The Denison Police Department has launched an investigation after two businesses in the same area received counterfeit bills in recent days.

Lt. Mike Eppler said at least one male suspect allegedly passed multiple bills at the Valero station and the CVS Pharmacy, on FM 120 on Dec. 29 and Jan. 1, respectively.

“Of course they happened just a block or two away from each other,” Eppler said. “The only similarity is that the suspect was a white male, but right at this point, we can’t say they’re connected.”

Eppler said in the Dec. 29 incident, the male suspect entered the gas station shortly after 9 p.m. and used two different denominations of counterfeit bills to purchase Texas Lottery scratch-off tickets.

“He went into the Valero station and wanted to purchase $43 worth of scratch off lottery tickets,” Eppler said. “He gave the money — a couple of $20s and three $1s — and grabbed the tickets quickly and walked out of the store.”

Shortly after the clerk received the money, Eppler said the man became suspicious of the bills’ authenticity and followed the suspect out of the store. But Eppler said the clerk could not confront him before he left the station in a four-door vehicle with an Oklahoma license plate.

Denison Police received their second report of counterfeit bills three days later when a man entered the CVS drugstore shortly after 5 a.m. Eppler said the man handed the cashier a $50 and sought change of equal value in smaller bills — a common method users of counterfeit money employ to authentic bills.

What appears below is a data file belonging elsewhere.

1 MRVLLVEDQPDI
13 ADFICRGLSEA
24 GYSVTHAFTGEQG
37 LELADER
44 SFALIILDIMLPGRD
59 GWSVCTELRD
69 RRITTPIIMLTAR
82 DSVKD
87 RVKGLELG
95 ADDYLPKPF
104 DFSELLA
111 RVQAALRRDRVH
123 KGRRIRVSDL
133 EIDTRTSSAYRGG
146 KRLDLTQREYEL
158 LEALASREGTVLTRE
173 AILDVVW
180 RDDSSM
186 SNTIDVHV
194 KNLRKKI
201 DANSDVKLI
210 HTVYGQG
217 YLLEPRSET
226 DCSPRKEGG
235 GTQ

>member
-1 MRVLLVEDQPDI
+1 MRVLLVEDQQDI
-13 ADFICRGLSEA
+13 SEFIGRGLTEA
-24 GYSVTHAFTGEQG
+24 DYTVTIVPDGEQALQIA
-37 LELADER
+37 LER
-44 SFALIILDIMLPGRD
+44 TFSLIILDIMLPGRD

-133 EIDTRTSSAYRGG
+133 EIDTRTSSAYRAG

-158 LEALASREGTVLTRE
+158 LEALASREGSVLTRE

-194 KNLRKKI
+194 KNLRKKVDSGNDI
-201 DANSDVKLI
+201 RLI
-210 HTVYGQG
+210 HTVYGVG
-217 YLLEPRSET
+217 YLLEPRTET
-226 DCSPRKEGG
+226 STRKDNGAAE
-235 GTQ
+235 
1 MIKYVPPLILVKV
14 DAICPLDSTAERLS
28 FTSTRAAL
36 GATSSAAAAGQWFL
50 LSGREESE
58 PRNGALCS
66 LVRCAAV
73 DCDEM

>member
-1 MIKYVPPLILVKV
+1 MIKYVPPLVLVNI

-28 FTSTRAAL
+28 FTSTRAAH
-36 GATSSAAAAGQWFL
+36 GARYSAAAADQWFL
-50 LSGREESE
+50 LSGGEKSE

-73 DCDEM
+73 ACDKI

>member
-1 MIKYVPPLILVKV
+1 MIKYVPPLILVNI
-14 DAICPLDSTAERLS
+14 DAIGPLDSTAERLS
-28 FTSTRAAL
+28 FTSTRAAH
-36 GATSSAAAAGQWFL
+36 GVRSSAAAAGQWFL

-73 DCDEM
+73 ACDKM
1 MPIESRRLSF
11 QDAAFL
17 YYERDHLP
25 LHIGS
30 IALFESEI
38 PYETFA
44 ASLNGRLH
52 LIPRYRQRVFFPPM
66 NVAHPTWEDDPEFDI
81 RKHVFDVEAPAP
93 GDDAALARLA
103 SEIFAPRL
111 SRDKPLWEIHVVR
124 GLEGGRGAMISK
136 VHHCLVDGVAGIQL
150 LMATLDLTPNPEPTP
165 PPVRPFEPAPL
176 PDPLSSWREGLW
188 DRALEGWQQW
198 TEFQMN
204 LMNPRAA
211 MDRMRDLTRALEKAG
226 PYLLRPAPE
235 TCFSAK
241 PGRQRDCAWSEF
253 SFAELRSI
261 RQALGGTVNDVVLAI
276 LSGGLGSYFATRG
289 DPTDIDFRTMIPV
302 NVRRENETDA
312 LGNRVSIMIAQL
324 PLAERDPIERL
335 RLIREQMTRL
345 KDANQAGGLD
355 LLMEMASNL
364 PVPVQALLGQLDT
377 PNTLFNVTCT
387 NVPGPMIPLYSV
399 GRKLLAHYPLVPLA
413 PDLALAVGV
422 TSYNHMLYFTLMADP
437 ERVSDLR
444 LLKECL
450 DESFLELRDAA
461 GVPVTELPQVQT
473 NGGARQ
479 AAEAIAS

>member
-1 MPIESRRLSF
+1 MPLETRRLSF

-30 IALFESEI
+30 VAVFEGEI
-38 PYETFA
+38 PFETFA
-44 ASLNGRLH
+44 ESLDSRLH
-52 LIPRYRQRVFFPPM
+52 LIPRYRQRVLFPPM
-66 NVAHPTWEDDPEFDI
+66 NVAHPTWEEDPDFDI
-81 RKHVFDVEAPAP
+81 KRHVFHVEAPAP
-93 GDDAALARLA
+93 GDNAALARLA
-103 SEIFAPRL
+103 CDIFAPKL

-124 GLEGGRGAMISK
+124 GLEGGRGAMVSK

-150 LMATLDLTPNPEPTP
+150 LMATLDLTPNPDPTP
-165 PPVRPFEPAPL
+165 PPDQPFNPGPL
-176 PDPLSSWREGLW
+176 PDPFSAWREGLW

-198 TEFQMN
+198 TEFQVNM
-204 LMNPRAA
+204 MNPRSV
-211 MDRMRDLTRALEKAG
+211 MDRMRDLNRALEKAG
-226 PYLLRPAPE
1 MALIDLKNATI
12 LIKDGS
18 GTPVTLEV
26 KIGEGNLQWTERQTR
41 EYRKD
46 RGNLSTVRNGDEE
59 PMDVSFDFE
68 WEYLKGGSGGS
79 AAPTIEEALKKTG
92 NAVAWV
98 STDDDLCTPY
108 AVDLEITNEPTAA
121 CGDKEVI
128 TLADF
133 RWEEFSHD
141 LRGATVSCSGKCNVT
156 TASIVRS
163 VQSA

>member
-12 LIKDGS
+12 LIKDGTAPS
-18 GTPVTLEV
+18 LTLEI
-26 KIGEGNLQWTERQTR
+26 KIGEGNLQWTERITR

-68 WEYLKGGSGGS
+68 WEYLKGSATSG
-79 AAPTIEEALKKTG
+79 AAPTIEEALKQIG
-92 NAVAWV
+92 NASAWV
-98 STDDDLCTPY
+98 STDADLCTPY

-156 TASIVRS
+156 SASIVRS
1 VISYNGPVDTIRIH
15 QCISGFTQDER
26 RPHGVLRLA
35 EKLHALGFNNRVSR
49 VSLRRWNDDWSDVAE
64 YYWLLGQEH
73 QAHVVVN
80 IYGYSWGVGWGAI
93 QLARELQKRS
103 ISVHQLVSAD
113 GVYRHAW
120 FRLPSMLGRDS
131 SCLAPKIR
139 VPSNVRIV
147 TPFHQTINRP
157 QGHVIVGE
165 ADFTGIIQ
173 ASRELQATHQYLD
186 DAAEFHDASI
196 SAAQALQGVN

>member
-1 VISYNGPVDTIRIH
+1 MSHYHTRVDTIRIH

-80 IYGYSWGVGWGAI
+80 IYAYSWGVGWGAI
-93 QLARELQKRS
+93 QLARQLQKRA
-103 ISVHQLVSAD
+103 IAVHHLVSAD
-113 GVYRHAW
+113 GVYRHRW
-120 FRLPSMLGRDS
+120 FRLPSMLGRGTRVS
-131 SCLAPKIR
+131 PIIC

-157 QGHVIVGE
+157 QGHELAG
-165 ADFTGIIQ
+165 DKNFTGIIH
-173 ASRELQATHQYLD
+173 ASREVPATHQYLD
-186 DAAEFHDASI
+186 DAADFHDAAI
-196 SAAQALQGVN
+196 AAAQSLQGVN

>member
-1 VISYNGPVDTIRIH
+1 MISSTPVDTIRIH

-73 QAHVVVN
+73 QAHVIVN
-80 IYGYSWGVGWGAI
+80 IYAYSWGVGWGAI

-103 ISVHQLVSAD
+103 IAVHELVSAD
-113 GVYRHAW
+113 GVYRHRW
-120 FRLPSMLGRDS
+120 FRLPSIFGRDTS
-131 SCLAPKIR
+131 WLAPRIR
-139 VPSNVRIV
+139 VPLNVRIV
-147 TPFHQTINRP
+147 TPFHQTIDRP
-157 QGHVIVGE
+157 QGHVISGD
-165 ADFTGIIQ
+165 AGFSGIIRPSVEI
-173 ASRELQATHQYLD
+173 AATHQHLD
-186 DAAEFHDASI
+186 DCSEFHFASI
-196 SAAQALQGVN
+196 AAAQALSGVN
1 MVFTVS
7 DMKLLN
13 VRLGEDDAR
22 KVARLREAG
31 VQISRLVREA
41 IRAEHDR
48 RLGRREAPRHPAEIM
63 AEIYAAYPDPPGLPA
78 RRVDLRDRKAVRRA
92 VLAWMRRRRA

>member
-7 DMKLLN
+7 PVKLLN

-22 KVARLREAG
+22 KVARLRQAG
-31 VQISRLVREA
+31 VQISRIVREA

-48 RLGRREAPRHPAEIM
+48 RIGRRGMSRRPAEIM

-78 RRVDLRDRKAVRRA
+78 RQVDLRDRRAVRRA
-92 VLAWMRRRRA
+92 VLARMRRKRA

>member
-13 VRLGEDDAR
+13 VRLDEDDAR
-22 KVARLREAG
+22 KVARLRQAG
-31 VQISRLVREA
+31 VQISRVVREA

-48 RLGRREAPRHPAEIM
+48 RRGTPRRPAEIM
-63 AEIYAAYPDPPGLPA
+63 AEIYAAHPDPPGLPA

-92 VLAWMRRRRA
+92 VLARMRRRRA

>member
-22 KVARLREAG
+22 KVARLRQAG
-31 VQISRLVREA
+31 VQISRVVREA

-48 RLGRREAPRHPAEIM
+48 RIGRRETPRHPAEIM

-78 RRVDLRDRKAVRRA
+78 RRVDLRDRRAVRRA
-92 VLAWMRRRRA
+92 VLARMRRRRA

Although Eppler said the cashier complied with the man’s request, he believed the bills to be counterfeit and recorded the man’s license plate as he left the parking lot. Using the reported license plate, officers located and interviewed the man. Eppler said the man told officers he didn’t know the money was counterfeit. The man was not charged, but Eppler said investigators would continue their work.

“If a person knew that they were passing counterfeit money, then that’s one thing,” Eppler said. “If they legitimately did not know, then that’s different. But there’s only one way to know and that’s really just to investigate it.”

Eppler said upon receiving the reports, the department followed protocol and notified the U.S. Secret Service, which investigates the use of counterfeit bills. The Denison Police lieutenant said the Secret Service often leaves isolated cases of counterfeiting to local departments but added that printing, possessing or passing counterfeit bills are all felonies.

As for the public, Eppler advised anyone presented with possibly counterfeit bills to do his diligence and notify authorities if she believe the currency to be fraudulent.

“If you work for a store or business of some type, follow the company policy,” Eppler said. “And just inspect it. If it doesn’t feel right, it warrants closer inspection to see if the bill is really good or not.”